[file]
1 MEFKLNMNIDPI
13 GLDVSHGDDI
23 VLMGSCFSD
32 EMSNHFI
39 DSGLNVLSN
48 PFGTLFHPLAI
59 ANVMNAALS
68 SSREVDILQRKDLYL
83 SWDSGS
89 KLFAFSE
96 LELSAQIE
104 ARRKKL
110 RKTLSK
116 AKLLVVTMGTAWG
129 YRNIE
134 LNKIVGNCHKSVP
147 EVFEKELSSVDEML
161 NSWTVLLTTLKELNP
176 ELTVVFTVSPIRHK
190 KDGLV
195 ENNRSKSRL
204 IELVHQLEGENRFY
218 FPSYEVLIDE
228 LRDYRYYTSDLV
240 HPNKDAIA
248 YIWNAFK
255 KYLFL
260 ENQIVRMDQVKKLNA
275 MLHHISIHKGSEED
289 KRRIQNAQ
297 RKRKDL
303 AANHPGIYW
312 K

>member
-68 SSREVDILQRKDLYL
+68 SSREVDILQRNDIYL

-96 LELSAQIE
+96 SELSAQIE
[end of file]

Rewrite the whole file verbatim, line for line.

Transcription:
1 MEFKLNMNIDPI
13 GLDVSHGDDI
23 VLMGSCFSD
32 EMSNHFI
39 DSGLNVLSN
48 PFGTLFHPLAI
59 ANVMNAALS
68 SSREVDILQRKDLYL
83 SWDSGS
89 KLFAFSE
96 LELSAQIE
104 ARRKKL
110 RKTLSK
116 AKLLVVTMGTAWG
129 YRNIE
134 LNKIVGNCHKSVP
147 EVFEKELSSVDEML
161 NSWTVLLTTLKELNP
176 ELTVVFTVSPIRHK
190 KDGLV
195 ENNRSKSRL
204 IELVHQLEGENRFY
218 FPSYEVLIDE
228 LRDYRYYTSDLV
240 HPNKDAIA
248 YIWNAFK
255 KYLFL
260 ENQIVRMDQVKKLNA
275 MLHHISIHKGSEED
289 KRRIQNAQ
297 RKRKDL
303 AANHPGIYW
312 K

>member
-68 SSREVDILQRKDLYL
+68 SSREVDILQRNDIYL

-96 LELSAQIE
+96 SELSAQIE